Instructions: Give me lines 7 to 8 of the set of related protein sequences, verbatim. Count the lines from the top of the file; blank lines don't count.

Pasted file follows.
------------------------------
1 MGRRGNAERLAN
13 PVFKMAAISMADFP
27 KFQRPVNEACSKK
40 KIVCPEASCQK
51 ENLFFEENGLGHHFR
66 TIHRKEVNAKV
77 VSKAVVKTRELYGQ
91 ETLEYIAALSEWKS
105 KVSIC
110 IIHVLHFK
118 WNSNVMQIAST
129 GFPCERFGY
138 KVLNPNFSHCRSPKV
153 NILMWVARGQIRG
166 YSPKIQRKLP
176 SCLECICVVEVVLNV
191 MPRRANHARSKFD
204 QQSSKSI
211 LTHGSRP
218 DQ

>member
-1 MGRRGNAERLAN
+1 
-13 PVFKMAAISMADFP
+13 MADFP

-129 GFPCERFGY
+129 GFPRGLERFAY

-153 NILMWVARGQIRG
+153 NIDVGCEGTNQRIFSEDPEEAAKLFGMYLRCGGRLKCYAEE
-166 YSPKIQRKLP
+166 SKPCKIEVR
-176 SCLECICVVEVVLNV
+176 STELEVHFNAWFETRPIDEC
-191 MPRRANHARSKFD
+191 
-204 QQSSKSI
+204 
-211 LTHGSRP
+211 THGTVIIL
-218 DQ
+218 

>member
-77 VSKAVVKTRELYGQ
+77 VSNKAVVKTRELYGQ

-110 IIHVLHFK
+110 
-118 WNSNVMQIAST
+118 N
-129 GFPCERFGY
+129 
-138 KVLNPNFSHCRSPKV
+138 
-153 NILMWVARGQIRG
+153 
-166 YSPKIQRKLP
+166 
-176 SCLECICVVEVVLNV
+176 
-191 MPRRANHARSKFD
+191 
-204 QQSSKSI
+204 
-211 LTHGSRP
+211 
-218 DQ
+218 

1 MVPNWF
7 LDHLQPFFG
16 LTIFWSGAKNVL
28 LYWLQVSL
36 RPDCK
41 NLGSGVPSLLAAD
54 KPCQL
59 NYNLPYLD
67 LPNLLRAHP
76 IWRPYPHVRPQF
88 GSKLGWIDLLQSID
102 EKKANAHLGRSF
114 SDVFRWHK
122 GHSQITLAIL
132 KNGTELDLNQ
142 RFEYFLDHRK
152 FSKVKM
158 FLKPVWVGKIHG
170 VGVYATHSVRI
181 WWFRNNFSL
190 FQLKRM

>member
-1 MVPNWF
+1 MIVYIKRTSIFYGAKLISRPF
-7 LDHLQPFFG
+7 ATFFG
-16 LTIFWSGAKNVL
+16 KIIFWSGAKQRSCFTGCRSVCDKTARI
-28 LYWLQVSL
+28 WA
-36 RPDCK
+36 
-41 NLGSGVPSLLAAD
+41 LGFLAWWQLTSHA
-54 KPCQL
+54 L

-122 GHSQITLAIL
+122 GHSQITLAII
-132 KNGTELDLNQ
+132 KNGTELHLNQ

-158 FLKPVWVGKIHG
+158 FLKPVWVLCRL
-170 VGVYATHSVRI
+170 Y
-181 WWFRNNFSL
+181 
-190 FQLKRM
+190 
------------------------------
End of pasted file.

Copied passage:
77 VSKAVVKTRELYGQ
91 ETLEYIAALSEWKS